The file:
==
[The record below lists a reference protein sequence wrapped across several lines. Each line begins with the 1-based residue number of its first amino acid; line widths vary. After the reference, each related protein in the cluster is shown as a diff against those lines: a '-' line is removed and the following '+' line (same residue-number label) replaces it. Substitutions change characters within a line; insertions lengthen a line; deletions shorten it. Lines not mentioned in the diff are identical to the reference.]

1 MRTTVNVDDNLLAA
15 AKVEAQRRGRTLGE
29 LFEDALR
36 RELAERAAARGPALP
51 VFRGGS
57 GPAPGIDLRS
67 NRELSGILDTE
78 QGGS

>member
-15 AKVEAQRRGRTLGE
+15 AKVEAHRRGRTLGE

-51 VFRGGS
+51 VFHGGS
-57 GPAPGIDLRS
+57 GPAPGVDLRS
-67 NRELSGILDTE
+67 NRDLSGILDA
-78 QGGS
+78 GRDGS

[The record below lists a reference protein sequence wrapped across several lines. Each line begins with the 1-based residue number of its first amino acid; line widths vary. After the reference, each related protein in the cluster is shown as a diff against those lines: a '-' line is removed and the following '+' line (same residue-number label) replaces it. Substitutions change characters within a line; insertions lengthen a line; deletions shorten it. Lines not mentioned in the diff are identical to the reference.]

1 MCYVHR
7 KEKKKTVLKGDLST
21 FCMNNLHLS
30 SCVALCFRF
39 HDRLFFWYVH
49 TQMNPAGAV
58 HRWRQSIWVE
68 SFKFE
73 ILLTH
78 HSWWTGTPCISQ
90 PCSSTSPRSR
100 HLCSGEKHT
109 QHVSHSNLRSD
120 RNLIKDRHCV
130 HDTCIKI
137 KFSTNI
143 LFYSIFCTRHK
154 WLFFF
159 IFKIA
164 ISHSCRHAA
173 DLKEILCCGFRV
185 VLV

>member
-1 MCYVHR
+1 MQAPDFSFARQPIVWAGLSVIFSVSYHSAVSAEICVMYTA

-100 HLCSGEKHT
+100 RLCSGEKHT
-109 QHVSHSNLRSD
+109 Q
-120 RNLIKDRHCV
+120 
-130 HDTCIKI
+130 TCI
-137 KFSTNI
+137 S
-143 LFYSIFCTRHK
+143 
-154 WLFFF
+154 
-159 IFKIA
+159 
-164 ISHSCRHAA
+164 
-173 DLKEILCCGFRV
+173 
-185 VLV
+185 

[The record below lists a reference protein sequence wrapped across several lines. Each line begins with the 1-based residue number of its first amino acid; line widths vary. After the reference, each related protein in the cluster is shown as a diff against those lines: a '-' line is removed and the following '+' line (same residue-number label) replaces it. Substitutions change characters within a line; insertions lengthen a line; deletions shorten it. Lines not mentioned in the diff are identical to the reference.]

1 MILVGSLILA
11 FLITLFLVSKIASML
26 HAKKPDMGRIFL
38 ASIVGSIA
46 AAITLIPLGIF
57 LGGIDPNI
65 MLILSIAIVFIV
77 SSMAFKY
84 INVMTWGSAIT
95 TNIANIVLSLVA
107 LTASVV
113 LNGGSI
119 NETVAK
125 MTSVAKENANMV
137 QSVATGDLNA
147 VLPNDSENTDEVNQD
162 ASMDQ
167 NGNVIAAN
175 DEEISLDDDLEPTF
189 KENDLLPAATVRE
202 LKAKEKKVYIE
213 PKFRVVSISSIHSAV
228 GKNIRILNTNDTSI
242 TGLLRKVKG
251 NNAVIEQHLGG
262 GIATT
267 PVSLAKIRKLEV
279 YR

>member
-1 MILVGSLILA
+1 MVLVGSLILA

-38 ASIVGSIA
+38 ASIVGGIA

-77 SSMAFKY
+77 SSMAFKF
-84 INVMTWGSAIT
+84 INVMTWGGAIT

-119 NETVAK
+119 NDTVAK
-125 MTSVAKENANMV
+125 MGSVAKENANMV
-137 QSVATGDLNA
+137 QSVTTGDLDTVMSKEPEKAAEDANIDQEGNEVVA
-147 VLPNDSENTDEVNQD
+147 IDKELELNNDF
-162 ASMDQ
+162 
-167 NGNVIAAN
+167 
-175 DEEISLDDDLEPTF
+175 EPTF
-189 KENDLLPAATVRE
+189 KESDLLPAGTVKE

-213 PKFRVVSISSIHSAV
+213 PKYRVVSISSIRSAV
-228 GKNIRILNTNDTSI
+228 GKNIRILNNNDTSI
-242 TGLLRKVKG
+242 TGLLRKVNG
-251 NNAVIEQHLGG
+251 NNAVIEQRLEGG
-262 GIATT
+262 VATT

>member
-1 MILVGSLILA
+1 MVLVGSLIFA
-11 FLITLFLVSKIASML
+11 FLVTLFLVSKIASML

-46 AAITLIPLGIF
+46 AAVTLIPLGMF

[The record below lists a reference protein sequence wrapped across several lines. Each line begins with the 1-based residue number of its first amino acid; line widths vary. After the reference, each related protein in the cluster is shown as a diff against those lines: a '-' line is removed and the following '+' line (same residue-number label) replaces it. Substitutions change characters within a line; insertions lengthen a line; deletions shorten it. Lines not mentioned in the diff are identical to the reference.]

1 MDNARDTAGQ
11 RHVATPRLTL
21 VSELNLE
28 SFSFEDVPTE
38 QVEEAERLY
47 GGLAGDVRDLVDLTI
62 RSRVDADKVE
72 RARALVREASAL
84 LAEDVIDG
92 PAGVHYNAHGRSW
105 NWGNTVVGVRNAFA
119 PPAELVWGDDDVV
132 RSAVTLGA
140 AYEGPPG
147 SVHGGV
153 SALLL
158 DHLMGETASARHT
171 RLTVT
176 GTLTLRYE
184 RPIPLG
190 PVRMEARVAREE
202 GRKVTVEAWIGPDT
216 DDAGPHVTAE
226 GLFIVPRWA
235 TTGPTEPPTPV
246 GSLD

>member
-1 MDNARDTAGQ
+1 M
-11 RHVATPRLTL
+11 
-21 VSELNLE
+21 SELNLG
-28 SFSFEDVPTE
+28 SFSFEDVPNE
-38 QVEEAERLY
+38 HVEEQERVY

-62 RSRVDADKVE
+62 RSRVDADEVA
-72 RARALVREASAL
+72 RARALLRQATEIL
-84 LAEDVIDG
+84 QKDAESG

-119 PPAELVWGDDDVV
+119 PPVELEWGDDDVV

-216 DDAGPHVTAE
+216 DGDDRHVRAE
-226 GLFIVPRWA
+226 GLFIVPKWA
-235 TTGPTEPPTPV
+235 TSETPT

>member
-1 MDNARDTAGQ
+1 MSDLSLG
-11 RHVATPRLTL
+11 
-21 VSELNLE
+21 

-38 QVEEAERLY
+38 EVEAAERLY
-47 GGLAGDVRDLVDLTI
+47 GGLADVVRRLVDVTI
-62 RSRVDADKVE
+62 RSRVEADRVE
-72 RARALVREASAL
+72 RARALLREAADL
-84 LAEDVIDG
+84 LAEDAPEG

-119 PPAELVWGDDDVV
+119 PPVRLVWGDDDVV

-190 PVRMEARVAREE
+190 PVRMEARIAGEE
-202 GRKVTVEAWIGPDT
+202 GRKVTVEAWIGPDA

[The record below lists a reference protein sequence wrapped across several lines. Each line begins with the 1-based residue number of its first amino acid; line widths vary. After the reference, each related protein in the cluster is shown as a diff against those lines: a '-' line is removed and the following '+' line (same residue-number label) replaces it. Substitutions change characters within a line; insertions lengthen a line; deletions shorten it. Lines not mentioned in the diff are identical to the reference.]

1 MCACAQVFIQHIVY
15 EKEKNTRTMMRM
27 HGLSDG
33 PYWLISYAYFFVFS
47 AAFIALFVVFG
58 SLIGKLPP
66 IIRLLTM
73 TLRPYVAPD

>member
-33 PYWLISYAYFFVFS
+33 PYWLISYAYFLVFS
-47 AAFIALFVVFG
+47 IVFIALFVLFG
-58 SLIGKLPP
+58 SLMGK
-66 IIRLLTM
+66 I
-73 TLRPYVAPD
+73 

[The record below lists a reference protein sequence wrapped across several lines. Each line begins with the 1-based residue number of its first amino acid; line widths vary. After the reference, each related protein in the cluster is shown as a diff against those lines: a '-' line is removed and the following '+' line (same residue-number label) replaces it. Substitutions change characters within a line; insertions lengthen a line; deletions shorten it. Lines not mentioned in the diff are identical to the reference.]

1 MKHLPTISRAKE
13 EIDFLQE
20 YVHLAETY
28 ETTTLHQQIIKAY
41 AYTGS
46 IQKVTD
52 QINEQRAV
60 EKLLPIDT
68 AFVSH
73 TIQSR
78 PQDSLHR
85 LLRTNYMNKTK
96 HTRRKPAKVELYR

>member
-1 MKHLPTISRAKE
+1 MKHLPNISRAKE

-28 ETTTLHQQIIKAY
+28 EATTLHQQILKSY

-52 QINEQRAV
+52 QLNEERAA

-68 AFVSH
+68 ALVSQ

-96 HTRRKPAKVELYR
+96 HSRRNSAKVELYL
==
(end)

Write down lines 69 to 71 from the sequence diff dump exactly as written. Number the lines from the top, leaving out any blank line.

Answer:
[The record below lists a reference protein sequence wrapped across several lines. Each line begins with the 1-based residue number of its first amino acid; line widths vary. After the reference, each related protein in the cluster is shown as a diff against those lines: a '-' line is removed and the following '+' line (same residue-number label) replaces it. Substitutions change characters within a line; insertions lengthen a line; deletions shorten it. Lines not mentioned in the diff are identical to the reference.]

1 MILVGSLILA
11 FLITLFLVSKIASML